And hey. I'm an easy target. I share all her beliefs! I shouldn't mind being lectured, I happily read op eds at the NY Times all the time! But her last several novels have made me so frustrated, they've barely bothered to be books at all, they've just been lectures thinly disguised. I was so so hopeful that this one would be different, the advance word promised a return to form.
So I started reading with great glee. And yes. All the best of Barbara Kingsolver is there! She can create incredible worlds, in this case, two families living a century apart, sharing one disastrous house in one deeply flawed neighborhood. There is Willa, living such a perfect archeyptal life of the failing middle class family; and Thatcher, living at the dawn of the scientific age, when Darwinism and feminism are each just coming into view. The novel alternates chapters between these two stories, two families living in the same falling-apart home. (This is as subtle as the novel gets.)
She also is more funny than she often gets credit for; Polly, the budding feminist in Thatcher's house, interacting with her older sister Rose, a traditionalist, is funny! Willa's befuddlement at her incredibly PC daughter, and the occasional way that she deflates her daughter's self righteousness, is also funny. And of course, Ms. Kingsolver is in her sweet spot when writing about science, and the scientific discoveries taking place in Thatcher's time frame, with the eccentric female scientist who drives much of that story. I wonder if the novel had stayed in the past, if it might have worked a little bit better.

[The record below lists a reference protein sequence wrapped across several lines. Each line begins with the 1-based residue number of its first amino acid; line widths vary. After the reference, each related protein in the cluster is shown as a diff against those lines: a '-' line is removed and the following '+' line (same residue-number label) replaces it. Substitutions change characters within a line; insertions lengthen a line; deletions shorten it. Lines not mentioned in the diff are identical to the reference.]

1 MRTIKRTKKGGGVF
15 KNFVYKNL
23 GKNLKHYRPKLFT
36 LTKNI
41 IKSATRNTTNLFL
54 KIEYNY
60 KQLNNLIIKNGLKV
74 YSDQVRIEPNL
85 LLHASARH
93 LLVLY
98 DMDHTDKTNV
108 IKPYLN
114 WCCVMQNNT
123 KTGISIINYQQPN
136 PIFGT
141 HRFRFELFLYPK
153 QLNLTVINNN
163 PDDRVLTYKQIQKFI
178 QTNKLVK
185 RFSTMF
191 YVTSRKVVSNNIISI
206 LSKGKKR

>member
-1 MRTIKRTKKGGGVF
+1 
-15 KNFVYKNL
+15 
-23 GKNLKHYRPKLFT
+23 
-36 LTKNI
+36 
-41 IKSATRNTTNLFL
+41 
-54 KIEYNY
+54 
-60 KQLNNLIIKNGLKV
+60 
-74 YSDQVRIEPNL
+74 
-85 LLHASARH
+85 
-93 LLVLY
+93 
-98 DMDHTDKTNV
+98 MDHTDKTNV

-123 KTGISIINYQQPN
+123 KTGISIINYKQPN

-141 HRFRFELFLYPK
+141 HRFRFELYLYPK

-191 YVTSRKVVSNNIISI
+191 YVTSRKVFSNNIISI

Because, sigh, in the present day scenes it just feels like a series of lectures. There is a dinner conversation in which the characters all debate the economy; another chapter dedicated to the failing health care system; another chapter dedicated to how hard it is to make a living in the gig economy; yes we get it! Everything is terrible! What feels frustrating about this is the sense that Ms. Kingsolver thinks she is teaching me something I didn't know, like a parent hiding vegetables in the mac and cheese. I would probably be okay with that if it tasted good, but it is just so obvious, that maybe that is what bothers me. Does she think I won't notice that I've been lectured to for an entire chapter? About something that I already know?
Anyway. I'm giving her four stars because....well, because I guess I found it less offensive than Lacuna, and also because, to be honest, my expectations for her have declined through the years. I liked the Thatcher chapters, and I skimmed the lectures, and I also recognize that at this point, she's unlikely to change.